The-Wombats_318-crop-web CREDIT TOM OXLEY
Tom Oxley

It’s now over ten years since the release of The Wombats’ debut album. That’s ten years since tracks like ‘Let’s Dance to Joy Division’, ‘Moving to New York’ and ‘Kill the Director’, sparked the first of countless gasps and shrieks of nostalgia-bleached recognition from teenagers in club nights across the country. Yes. Ten whole years.

But for all their instant indie recognition garnered in the heady days of the mid-noughties, and as easy as it would have been for them to check out and cash in, to their credit, The Wombats didn’t. Their next two albums, …This Modern Glitch and Glitterbug, were developments and explorations of their sound, and, as such, The Wombats have, at various points over the last decade, seemingly re-emerged from the studio as several quite distinct bands.

Following …Love, Loss & Desperation’s sonic optimism and comparative innocence, there was the dry, tongue-in-cheek wit of …This Modern Glitch, which first showcased Murph, Tord and Dan’s impressive proficiency in the electronic. Then there was Glitterbug; a nigh-on concept album, for the recording of which the band headed to the USA, and whose pop influences were even more pronounced.

If anything, latest offering Beautiful People Will Ruin Your Life is more of a return to their roots than the intervening records, but it’s not a relapse by any means. Lead single ‘Lemon to a Knife Fight’ bursts onto the scene with the sort of harmonic, melodic guitar hook that will be instantly recognisable to fans, before introducing the drums and bass in a move that sounds like an aeronautical sonic boom. Likewise, the double-time percussion section on ‘Ice Cream’ starts out not too dissimilar to 2007’s ‘Let’s Dance to Joy Division’, before the bassline swan-dives and creates a thicker texture, punctuated by a staccato, stabbing guitar.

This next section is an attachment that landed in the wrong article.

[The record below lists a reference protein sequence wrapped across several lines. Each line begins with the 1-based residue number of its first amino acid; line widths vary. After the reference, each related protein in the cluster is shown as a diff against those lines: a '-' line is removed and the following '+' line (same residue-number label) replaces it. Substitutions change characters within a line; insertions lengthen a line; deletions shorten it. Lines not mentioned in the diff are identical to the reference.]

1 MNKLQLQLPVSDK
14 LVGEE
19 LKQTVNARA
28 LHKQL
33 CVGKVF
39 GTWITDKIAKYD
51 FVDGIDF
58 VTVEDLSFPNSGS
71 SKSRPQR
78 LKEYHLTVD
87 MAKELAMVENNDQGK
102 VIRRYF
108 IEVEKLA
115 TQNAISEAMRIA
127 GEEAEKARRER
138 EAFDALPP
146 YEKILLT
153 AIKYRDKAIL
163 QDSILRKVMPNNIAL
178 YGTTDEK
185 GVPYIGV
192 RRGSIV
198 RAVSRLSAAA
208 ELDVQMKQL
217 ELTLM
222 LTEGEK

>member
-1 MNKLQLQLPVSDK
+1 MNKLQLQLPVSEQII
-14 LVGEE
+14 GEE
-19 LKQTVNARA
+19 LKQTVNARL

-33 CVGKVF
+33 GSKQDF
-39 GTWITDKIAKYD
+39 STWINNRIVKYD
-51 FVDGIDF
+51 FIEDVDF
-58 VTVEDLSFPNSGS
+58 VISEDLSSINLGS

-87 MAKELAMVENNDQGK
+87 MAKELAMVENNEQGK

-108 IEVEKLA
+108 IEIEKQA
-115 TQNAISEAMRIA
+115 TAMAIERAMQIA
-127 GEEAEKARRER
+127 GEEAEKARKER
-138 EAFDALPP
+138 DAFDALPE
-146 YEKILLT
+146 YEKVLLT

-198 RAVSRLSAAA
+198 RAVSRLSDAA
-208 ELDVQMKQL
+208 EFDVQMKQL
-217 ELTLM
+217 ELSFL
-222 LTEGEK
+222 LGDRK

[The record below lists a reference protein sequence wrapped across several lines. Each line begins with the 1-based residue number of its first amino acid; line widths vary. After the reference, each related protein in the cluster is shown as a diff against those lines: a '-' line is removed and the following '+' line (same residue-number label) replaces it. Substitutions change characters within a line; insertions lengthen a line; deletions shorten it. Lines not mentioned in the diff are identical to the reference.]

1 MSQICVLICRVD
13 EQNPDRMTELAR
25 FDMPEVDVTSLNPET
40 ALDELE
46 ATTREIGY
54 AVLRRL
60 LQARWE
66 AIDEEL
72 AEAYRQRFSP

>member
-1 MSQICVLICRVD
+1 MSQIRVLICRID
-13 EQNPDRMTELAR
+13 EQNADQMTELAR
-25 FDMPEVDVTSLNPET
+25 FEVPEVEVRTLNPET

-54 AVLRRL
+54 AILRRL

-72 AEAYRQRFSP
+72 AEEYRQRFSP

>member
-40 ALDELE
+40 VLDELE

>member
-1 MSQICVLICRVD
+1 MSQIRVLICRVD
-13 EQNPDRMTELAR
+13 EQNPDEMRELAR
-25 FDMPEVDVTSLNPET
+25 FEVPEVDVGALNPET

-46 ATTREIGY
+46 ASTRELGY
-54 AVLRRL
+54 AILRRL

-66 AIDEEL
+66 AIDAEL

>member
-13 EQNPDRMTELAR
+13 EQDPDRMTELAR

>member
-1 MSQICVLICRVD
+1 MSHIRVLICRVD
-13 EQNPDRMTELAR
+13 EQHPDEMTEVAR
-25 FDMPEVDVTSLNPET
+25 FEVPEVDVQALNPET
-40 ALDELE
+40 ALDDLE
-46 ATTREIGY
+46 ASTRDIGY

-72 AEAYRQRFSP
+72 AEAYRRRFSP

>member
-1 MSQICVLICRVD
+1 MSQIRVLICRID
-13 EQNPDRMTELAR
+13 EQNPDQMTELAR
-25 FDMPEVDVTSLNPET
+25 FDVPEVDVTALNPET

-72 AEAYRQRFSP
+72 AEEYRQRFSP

It’s a sonically richer album. Whereas the first Wombats album was characterised by the intricacy and complementation of its composite parts, there’s a harmony and a togetherness for the majority of this effort – created by thicker basslines and more unified guitar – which augments the new tone of the record nicely.

That new tone is a darker one. From the opening notes, the nuanced, muted guitar and spectral, half-man-half-machine moans on ‘Cheetah Tongue’ paint a picture of, not dread or foreboding, but of something close. The constant tumbling of the bassline and the guitars falling like meteorites during the chorus help as well. ‘Turn’ is the standout example of this darker atmosphere. Guitar and bassline harmonies are quickly replaced by a verse with a bassline so low it sounds like it could be an engine spinning down, while a chorus filled with syncopated drum fills and infectious vocal frills all amounts to the addition of a relentless synth thrum so futuristic it could have been lifted from a sci-fi score, in a finale that is expertly worked.




Elsewhere, while it’s not all doom and gloom (the immediately following ‘Black Flamingo’ lifts the mood a bit), even the tracks with the most overtly “pop” sympathies have been augmented by the record’s overall togetherness, and the band’s moodier sensibilities; the aforementioned ‘Black Flamingo’ boasts an ethereal breakdown which showcases some welcome restraint. Meanwhile, the guitar hook of ‘White Eyes’ is elevated by a garage-esque drum beat and some soulful sampling, and the guitar lick on ‘Dip You In Honey’ is reminiscent of the avant-garde stylings of The Beatles’ ‘Tomorrow Never Knows’.

Lyrically, the record features the tales of love, heartbreak and inner-conflict that The Wombats have made their wheelhouse over the years. Murph is, as always, a conflicted character, torn between being “made out of sunshine” and the less euphoric realisation that “I don’t know why I like you but I do”. Of course, a Wombats song will always know how to turn a phrase, and even, occasionally, cause a chuckle (“you’re the coldest form of warm”, “eat my mind like a cake”), but there isn’t too much of note here other than the expected.

That’s easy to forgive, however, when it’s all wrapped up in a more engaging package than we’ve seen for some time. The Wombats are still facing the same issues, but with the darker tone, they seem to be taking it all a bit more seriously this time around. It seems like they’ve come home from their American road-trip, and they’ve grown up in the interim, which is very nice to hear indeed.

★★★★☆

Beautiful People Will Ruin Your Life is available to purchase now via Kobalt Recordings.

Words by Ben Kitto

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